George S. Day and Christine Moorman

Intuit’s Death and Resurrection

Saturday Jan 29, 2011

I hope it’s clear by now that I think deep market insights fuel an outside-in approach to strategy. Generating and leveraging such insights puts the firm’s strategic focus on the customer, and because it is difficult for competitors to imitate, a market insights capability provides a basis for a durable competitive advantage. Like all capabilities, however, a market insights capability is vulnerable to a common problem—the focus shifts from linking the company to the customer through the capability to building the capability itself (including making it more cost-effective, building customer databases, adding features, or training people to do insights work) or to other priorities such as covering short-term costs. The goal—staying close to the customer—gets lost or submerged under these other agenda items.

Let’s look at Intuit—a textbook case on this point. Providing superior relational value to customers through “customer listening” earned Intuit the dominant share of the personal financial management, small business accounting, and tax preparation markets. Intuit began in a California basement in 1983 and by May 2000 its products dominated the retail market—Quicken had an 84 percent share, QuickBooks an 87 percent share, and TurboTax a 60 percent share—and controlled 83 percent of the online market!

However, at some point, Intuit turned inward and lost some of its legendary fixation on customer input. As a result, Intuit’s loyal customer base began to look elsewhere. Growth for the standard Quicken product flattened, and the company became vulnerable to attacks from venerable competitors, including H&R Block’s TaxCut and new web-based services like, that were easier to use and provided valued features, such as storage, and better customer support. Intuit had stopped listening to its customers and the decision had taken a toll.

But then company founder Scott Cook and his team developed a formal strategy to get Intuit back on track. To begin, Intuit turned its attention to its flagship product, Quicken, rescuing it from a marketing-driven, feature-adding rut and reorienting it to focus on customer needs. Peter Karpas, the new unit manager, reminded his staff: ”Your job isn’t to make marketing’s life easy. Your job is to find unmet needs we can solve well.” In response to the charge to find and solve customers’ unmet needs, the Quicken team developed a portfolio of products tailored to specific customer needs, such as medical bill management and investment property management, rather than trying to make one software package to handle every situation. The transition to a portfolio of specific and separate product offerings and the improved usability of the standard Quicken were the result of Intuit’s renewed focus on identifying and understanding customer needs.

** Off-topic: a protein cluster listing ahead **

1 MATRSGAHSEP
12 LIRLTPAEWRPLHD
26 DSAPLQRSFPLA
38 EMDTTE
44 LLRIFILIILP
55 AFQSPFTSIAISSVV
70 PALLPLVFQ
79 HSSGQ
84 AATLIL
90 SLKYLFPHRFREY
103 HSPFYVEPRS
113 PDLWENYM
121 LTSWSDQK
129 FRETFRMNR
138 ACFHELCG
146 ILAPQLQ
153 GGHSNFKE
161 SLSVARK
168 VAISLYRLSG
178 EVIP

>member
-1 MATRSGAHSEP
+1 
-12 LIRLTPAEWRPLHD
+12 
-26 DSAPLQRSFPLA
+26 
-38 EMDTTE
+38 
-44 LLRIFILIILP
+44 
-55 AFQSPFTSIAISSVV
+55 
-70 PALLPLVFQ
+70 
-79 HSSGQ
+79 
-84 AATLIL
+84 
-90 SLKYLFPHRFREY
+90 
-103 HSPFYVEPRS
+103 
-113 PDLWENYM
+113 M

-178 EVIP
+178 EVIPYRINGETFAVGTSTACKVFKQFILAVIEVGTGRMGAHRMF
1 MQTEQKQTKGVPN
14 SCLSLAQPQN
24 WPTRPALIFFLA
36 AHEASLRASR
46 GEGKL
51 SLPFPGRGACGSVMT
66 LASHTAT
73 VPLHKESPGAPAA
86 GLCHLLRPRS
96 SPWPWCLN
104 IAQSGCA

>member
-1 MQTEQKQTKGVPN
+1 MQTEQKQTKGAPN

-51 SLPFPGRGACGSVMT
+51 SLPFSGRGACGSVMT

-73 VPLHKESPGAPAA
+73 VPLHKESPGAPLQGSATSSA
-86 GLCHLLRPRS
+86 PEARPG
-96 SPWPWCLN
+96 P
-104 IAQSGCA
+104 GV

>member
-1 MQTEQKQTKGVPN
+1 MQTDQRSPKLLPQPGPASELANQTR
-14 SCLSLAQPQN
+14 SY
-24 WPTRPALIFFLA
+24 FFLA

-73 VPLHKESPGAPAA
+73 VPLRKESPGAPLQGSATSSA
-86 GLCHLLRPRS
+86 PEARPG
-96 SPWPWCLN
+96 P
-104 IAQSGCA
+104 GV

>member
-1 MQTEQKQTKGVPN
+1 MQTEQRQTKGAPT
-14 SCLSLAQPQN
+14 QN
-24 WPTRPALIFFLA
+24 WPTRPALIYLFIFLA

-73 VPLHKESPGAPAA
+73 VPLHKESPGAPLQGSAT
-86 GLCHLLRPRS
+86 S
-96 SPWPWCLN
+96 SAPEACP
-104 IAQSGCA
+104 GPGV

Next, Cook acknowledged the need to bring a 20th century product into the 21st century by acquiring, a company recognized by Money magazine for its leadership in online budgeting. Furthermore, Cook put Mint’s founder in charge of Quicken and to bring fresh thinking to those products. At the end of 2010, Intuit took customer engagement a step further and launched, a formal channel to invite, acknowledge, and integrate customer collaboration into its products.

Intuit is listening again. Are you? Is your market insights capability serving your customers or serving your firm?


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November 16th, 2011 | 5:04 am
Christine Moorman:

Thanks for the compliment Prezent. I think the other case studies we examine on the site should also be useful to you.

November 16th, 2011 | 9:10 pm
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